Kicking off 2010’s Frameline Film Festival, The Secret Diaries of Miss Anne Lister dazzled audiences with its sumptuous atmosphere and complex characters. Based on the real-life lesbian trailblazer who wrote her diaries in code, the film follows Lister as she takes a stand against society and battles through the pain of heartbreak, determined to live and love on her own terms. One of the many highlights of Diaries is the British actor Maxine Peake, who brings life and a boundless energy to her portrayal of Anne Lister. In addition to visiting Lister’s home at Shibden Hall, near Halifax in the to have this power over women.” One such woman is Mariana Belcombe (played by Anna Madeley), with whom Lister carries on a highly passionate and physical relationship. Sadly, matters of love come second to matters of finance, and Belcombe ends up marrying a much older man to secure her station in society. This is an accurate reflection of the economic realities of the 19th century. “You get the feeling that a lot of those marriages weren’t about love,” the actor laments. “Mariana is a case in point of how it seemed to work for a majority of women in those days.” Peake explains that this is part of what makes Lister such a unique and courageous individual. “I think Anne’s a role model for young lesbians—well, lesbians of any age, actually—and I think she’s a role model for anyone, really, because she lived her life as she wanted to. She was bullied for it, and she was persecuted for it, but she stuck true to who she was. She saw herself as a person. And I think that’s what we should all do. It shouldn’t have anything to do with your gender or sexuality.” As far as the way women are portrayed in film nowadays, Peake is less than enthusiastic. “I do think it’s funny how, when you read a lot of scripts, the woman often seems sort of like a pathetic, naggy ex-wife. And I think, Well, let’s look at why she’s a naggy ex-wife. I mean, it’s either the mistress or the wife— and I’ve been trying to stay away from those stereotypes. They say that sex sells, but it’s just so boring.” Peake got her start at 13, acting in plays for the Bolton Octagon Youth Theatre. At 21, she went to study drama at the Royal Academy of Dramatic Art in London, where she spent three years. She has been working regularly ever since, but only recently has she been able to spread her wings as an artist. “I’ve always worked, but it’s been sort of a gradual build-up of parts. I did a comedy called Dinnerladies, where I was this sort of monosyllabic character called Twinkle, and then I’ve done quite a bit of theater. In the last couple of years it’s shifted, really. The parts have started to get more diverse and interesting. And that includes strong women.” Peake’s current project involves playing another strong woman character—Martha Costello, a single and determined defense barrister in the six-part BBC series Silk. [Lisa Gunther]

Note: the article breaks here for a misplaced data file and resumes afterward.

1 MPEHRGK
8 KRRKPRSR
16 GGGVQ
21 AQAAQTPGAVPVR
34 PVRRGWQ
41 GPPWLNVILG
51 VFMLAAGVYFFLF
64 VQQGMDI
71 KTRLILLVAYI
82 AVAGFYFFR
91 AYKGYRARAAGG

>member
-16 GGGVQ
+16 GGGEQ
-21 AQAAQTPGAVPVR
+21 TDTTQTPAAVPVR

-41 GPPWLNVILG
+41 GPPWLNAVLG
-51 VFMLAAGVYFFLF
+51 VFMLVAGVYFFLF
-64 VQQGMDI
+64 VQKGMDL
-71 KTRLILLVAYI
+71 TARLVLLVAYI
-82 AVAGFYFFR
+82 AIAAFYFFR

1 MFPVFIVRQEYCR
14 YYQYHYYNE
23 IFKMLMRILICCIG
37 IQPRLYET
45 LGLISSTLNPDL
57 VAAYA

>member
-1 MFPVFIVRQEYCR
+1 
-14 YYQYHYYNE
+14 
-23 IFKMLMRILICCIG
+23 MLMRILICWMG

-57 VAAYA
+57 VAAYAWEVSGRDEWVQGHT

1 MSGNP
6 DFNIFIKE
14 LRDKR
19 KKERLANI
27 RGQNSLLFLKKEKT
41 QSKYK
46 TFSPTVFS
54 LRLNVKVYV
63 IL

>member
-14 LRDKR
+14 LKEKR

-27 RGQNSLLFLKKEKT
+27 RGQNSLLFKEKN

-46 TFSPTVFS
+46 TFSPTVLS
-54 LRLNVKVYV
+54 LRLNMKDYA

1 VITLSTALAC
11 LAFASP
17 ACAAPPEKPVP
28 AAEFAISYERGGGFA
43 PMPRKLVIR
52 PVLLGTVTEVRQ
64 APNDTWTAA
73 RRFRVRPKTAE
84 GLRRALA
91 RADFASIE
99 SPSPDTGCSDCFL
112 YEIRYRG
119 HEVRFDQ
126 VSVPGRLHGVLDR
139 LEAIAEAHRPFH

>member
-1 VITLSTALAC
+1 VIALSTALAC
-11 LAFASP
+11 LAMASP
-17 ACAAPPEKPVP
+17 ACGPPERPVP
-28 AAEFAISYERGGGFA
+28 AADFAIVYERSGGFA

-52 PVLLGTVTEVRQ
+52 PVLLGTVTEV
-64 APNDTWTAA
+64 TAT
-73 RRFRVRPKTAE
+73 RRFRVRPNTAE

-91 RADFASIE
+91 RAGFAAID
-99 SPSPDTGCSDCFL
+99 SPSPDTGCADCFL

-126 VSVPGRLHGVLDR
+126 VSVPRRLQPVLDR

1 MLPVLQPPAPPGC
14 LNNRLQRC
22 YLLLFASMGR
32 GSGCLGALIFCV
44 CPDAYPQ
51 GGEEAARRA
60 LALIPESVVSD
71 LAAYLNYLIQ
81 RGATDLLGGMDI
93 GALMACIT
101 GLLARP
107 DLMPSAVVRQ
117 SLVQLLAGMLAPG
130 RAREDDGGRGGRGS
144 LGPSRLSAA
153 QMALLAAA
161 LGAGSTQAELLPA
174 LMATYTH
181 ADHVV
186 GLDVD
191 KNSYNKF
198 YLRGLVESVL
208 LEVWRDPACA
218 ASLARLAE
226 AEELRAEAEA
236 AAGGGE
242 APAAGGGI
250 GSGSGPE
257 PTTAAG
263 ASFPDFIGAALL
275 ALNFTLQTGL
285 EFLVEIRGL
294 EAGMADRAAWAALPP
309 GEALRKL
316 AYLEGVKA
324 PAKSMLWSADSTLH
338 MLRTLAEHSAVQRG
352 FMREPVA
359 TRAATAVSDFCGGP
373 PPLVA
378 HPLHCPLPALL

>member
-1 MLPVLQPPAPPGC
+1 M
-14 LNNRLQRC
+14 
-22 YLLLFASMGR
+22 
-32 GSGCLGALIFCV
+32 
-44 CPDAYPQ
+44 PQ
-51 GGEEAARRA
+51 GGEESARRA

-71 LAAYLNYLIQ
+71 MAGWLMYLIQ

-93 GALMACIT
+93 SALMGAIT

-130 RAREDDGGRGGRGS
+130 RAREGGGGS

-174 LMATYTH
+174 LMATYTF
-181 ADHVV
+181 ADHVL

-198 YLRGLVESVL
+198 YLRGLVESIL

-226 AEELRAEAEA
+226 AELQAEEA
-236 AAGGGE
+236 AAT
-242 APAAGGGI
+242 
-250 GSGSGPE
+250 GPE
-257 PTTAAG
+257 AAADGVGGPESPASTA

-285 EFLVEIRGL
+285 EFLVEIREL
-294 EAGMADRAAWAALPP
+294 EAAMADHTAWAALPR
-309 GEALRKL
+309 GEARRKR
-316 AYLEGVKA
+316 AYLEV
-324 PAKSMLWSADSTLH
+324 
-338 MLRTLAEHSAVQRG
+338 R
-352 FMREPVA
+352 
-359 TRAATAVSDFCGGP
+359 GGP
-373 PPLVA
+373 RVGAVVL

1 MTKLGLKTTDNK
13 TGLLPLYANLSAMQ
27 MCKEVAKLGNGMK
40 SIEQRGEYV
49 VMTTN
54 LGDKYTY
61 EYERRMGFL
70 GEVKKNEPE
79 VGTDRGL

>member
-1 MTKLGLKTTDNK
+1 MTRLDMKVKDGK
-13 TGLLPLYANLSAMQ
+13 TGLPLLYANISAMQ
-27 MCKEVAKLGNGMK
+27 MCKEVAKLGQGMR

November/December 2010 | 53

West of Yorkshire, Peake also geared up for the part by visiting Helena Whitbread, the editor who decoded the diaries and published them in the 1990s. Peake sought details from the editor and historian about Lister’s life.“I went over to see Helena, who lives not far from where Anne was born and brought up, and spent the day grilling her about who she thinks Anne was. She spent 20 years researching and deciphering Anne’s diary, so she seems to be the only person who really knows. And that really helped, actually. I mean, you’re so lucky with characters like that, who have diaries. You’ve got it all there.” Popular depictions of 19th-century England often rely on images of stuffy dresses and even stuffier tea parties, but according to Peake, things weren’t as different as we might think. “You’re used to the Jane Austen account of how things were,” Peake laughs. “You get the impression that it’s all very staid and very stiff and very prim—but reading Anne’s diaries, it seemed a lot freer in those days than I think we are used to. They seemed to have had a good time. After all, Anne seduced a lot of married women. And not necessarily lesbians—she just had seemed

Retts Wood